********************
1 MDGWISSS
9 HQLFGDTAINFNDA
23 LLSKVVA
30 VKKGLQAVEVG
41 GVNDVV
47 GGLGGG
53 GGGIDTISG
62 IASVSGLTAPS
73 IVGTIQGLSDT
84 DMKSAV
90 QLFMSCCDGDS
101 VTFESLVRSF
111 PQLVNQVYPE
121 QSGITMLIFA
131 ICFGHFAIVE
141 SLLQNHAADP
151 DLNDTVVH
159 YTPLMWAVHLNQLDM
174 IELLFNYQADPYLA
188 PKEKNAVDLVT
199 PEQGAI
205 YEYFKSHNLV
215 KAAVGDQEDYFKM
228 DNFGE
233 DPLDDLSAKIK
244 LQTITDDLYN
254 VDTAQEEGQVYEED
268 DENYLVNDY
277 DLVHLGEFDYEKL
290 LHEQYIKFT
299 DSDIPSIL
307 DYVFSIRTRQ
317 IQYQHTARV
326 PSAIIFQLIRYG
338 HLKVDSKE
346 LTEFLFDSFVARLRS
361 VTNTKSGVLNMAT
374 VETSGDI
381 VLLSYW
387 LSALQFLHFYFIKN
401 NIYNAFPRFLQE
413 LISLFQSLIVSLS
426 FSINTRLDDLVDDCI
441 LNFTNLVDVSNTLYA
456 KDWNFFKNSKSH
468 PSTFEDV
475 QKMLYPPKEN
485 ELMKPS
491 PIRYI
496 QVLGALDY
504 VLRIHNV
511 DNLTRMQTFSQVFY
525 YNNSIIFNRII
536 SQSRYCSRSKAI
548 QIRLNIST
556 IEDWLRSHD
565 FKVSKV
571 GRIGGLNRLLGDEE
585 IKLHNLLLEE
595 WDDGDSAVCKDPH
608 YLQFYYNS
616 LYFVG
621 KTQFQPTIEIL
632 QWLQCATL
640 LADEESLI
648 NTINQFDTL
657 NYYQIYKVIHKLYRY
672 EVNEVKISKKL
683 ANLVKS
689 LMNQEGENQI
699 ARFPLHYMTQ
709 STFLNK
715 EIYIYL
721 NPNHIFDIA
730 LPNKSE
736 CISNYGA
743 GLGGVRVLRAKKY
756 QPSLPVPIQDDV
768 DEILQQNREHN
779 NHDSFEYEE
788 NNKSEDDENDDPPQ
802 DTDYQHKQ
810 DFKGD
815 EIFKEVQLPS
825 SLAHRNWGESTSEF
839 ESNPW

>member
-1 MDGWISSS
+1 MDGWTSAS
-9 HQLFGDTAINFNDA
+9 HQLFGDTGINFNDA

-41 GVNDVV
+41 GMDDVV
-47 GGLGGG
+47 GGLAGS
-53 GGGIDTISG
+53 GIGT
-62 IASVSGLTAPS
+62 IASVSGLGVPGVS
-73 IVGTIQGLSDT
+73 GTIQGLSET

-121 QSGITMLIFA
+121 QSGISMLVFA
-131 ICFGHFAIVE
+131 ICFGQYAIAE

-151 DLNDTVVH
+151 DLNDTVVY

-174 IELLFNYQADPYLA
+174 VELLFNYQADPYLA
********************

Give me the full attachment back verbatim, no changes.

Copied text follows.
1 MDGWISSS
9 HQLFGDTAINFNDA
23 LLSKVVA
30 VKKGLQAVEVG
41 GVNDVV
47 GGLGGG
53 GGGIDTISG
62 IASVSGLTAPS
73 IVGTIQGLSDT
84 DMKSAV
90 QLFMSCCDGDS
101 VTFESLVRSF
111 PQLVNQVYPE
121 QSGITMLIFA
131 ICFGHFAIVE
141 SLLQNHAADP
151 DLNDTVVH
159 YTPLMWAVHLNQLDM
174 IELLFNYQADPYLA
188 PKEKNAVDLVT
199 PEQGAI
205 YEYFKSHNLV
215 KAAVGDQEDYFKM
228 DNFGE
233 DPLDDLSAKIK
244 LQTITDDLYN
254 VDTAQEEGQVYEED
268 DENYLVNDY
277 DLVHLGEFDYEKL
290 LHEQYIKFT
299 DSDIPSIL
307 DYVFSIRTRQ
317 IQYQHTARV
326 PSAIIFQLIRYG
338 HLKVDSKE
346 LTEFLFDSFVARLRS
361 VTNTKSGVLNMAT
374 VETSGDI
381 VLLSYW
387 LSALQFLHFYFIKN
401 NIYNAFPRFLQE
413 LISLFQSLIVSLS
426 FSINTRLDDLVDDCI
441 LNFTNLVDVSNTLYA
456 KDWNFFKNSKSH
468 PSTFEDV
475 QKMLYPPKEN
485 ELMKPS
491 PIRYI
496 QVLGALDY
504 VLRIHNV
511 DNLTRMQTFSQVFY
525 YNNSIIFNRII
536 SQSRYCSRSKAI
548 QIRLNIST
556 IEDWLRSHD
565 FKVSKV
571 GRIGGLNRLLGDEE
585 IKLHNLLLEE
595 WDDGDSAVCKDPH
608 YLQFYYNS
616 LYFVG
621 KTQFQPTIEIL
632 QWLQCATL
640 LADEESLI
648 NTINQFDTL
657 NYYQIYKVIHKLYRY
672 EVNEVKISKKL
683 ANLVKS
689 LMNQEGENQI
699 ARFPLHYMTQ
709 STFLNK
715 EIYIYL
721 NPNHIFDIA
730 LPNKSE
736 CISNYGA
743 GLGGVRVLRAKKY
756 QPSLPVPIQDDV
768 DEILQQNREHN
779 NHDSFEYEE
788 NNKSEDDENDDPPQ
802 DTDYQHKQ
810 DFKGD
815 EIFKEVQLPS
825 SLAHRNWGESTSEF
839 ESNPW

>member
-1 MDGWISSS
+1 MDGWTSAS
-9 HQLFGDTAINFNDA
+9 HQLFGDTGINFNDA

-41 GVNDVV
+41 GMDDVV
-47 GGLGGG
+47 GGLAGS
-53 GGGIDTISG
+53 GIGT
-62 IASVSGLTAPS
+62 IASVSGLGVPGVS
-73 IVGTIQGLSDT
+73 GTIQGLSET

-121 QSGITMLIFA
+121 QSGISMLVFA
-131 ICFGHFAIVE
+131 ICFGQYAIAE

-151 DLNDTVVH
+151 DLNDTVVY

-174 IELLFNYQADPYLA
+174 VELLFNYQADPYLA